In my last column I tried to make the case for allowing your loved ones as much freedom as they can possibly handle. Now why in the world would you want to do that? Well, isn't this America?
We have a curious relationship with the whole concept of "freedom," it seems to me. Much as with sex, we love it and glorify it.
On the other hand, we deplore it and we're afraid of it. We acknowledge that a little bit is a good thing, but it's real easy to overdo it and when we do, that's scary and dangerous.
Maybe it's something like playing with nitro glycerin. Mess around too much and it can hurt you. And we just hate to get hurt, don't we?
I'm sure that freedom can hurt you. I just don't think that's a reason to avoid it. There are worse things than getting hurt.
For example, what about living your entire life in a prison of your own design, constructed of fear and defensiveness? Perhaps, you might say, life should be limited. Too much risk is a bad thing. Better to take the safe route. OK, that's one way to live.
But, if you dare, there is an alternative to this protective prison of fear. You could try it in your relationship. Once your partner realizes that he or she is free, then you'll really see what's what.
In the optimal case, this means total freedom. If you dare to take the risk, give your partner carte blanche, then you'll see what they're made of because they'll be free to be themselves.
Despite the fact that we live in a culture that idealizes and even worships freedom, there are many who are terrified by it. They prefer to have an individual or some routine to control them, because to manage their lives freely causes them anxiety.
In an effort to avoid any bad, anxious feelings, these people sabotage and sacrifice their own freedom, voluntarily. You can't give them freedom. They will reject it.
Only those who operate from their real selves are comfortable with freedom and the responsibility for self (and others) that goes with it. They understand that they can't always be successful at everything they try, but they try anyway. Life requires some trial and error. With that come occasional failures and the bad feelings that come with it. To shoot for our own goals and live according to our own choices, we must be ready to endure some frustration and embarrassment when we fail. The real self can handle this.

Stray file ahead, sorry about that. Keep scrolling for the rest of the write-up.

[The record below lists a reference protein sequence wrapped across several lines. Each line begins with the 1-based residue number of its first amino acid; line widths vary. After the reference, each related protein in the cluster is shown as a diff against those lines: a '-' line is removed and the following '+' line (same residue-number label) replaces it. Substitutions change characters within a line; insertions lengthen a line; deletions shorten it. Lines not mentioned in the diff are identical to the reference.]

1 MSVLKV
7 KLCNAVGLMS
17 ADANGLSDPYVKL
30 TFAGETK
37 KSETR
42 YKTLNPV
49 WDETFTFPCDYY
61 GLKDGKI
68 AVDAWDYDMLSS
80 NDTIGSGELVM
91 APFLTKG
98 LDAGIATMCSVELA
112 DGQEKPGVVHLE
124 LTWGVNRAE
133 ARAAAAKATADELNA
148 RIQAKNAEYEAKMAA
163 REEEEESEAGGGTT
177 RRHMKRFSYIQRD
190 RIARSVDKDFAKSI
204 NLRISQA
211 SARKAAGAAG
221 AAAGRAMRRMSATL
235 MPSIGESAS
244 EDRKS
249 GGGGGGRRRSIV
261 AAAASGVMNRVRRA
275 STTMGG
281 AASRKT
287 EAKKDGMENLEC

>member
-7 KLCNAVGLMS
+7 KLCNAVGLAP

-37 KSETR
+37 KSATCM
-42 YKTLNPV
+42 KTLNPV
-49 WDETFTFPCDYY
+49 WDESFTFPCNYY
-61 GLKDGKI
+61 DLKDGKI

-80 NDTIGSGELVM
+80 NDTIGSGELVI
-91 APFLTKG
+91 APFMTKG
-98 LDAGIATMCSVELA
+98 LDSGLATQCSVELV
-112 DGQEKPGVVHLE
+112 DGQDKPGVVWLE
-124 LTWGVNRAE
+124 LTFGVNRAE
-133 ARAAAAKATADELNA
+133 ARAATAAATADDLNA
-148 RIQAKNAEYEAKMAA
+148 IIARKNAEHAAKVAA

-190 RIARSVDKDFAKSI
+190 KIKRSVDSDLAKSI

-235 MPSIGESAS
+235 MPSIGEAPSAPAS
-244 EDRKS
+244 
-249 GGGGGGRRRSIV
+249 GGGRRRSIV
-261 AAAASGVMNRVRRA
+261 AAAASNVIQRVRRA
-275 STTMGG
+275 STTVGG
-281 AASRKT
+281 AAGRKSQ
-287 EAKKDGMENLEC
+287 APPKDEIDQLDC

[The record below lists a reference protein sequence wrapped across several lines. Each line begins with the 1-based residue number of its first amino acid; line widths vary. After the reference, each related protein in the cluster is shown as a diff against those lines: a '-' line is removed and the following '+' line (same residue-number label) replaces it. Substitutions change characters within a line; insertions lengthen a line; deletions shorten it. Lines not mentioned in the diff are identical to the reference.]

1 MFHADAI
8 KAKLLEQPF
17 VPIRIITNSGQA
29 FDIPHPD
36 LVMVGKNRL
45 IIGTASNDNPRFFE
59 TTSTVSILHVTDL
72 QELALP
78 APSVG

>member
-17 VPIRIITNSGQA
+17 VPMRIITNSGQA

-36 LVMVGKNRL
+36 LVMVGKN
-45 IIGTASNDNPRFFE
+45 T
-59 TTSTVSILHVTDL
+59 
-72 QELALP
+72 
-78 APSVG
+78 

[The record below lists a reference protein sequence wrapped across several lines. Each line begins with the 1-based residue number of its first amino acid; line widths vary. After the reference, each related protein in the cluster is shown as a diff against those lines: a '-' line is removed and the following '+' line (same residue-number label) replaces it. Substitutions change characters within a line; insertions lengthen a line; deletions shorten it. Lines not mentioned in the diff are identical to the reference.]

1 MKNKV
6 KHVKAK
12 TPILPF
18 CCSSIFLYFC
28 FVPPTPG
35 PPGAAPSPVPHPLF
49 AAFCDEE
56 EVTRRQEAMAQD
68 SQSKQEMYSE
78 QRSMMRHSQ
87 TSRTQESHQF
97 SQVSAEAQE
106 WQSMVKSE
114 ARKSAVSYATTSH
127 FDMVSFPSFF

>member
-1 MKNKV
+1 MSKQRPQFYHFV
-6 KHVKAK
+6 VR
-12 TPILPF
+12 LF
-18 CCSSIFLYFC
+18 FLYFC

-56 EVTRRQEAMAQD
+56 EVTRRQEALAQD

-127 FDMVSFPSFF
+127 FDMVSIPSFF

The false self exists purely for the psychic protection of its creator: from the possibility of being found incompetent, unlovable, unworthy and inadequate; from the possibility of being abandoned or engulfed by others who see us for what we are and don't approve. Everyone experiences self-doubt sometimes. But some of us are completely controlled by it.
This is so normal that we may not even see it as a problem. If being normal is the goal, then I guess it's not a problem at all. But I'd like to point to a different state, if you don't mind; a more evolved one. I don't see what's so great about being normal. Normal means average. What's great about that?
OK, maybe we think it's safe to be normal but is it really? We're dying left and right of diseases caused by our lifestyles. Is that so safe? Depression is endemic. Do you call that safe? People can't stand themselves, so they turn to alcohol and drugs to change the way they feel. Is that safe? I don't think so. I
n the name of safety and normality we've hamstrung ourselves. It's a fear of freedom, unpredictability and chaos. Sometimes we call it the devil. But that makes it seem more evil than it really is.
Now, I'm not suggesting that everyone start doing whatever comes to mind, without censoring our impulses. That would be to abandon humanity entirely.
But couldn't you try to give your loved ones the freedom to truly be themselves to make your love a little less conditional?
Some people believe that the opposite of love is hate. I don't agree. Hate and love sometimes co-exist in the same relationship. We just flip back and forth. Others say indifference is the opposite of love, that the absence of feeling is love's dark side. I beg to differ. I think fear is the opposite of love.
Love is the gift we have to offer, the work we take on to assist each other to thrive and to glory in that thriving.
It is the attention we pay, the hope I have for your success and happiness. It is fear that pulls back the gift and makes your thriving, on your terms, a threat to me. But that's all about my fear, not anything you did to me. We can do better than that.
Hugh R. Leavell has been a marriage and family therapist in Palm Beach County for 18 years. He offers free seminars on couples communication and conflict management. Call him at (561) 471-0067 or visit his Web site www.oneminutetherapist.com.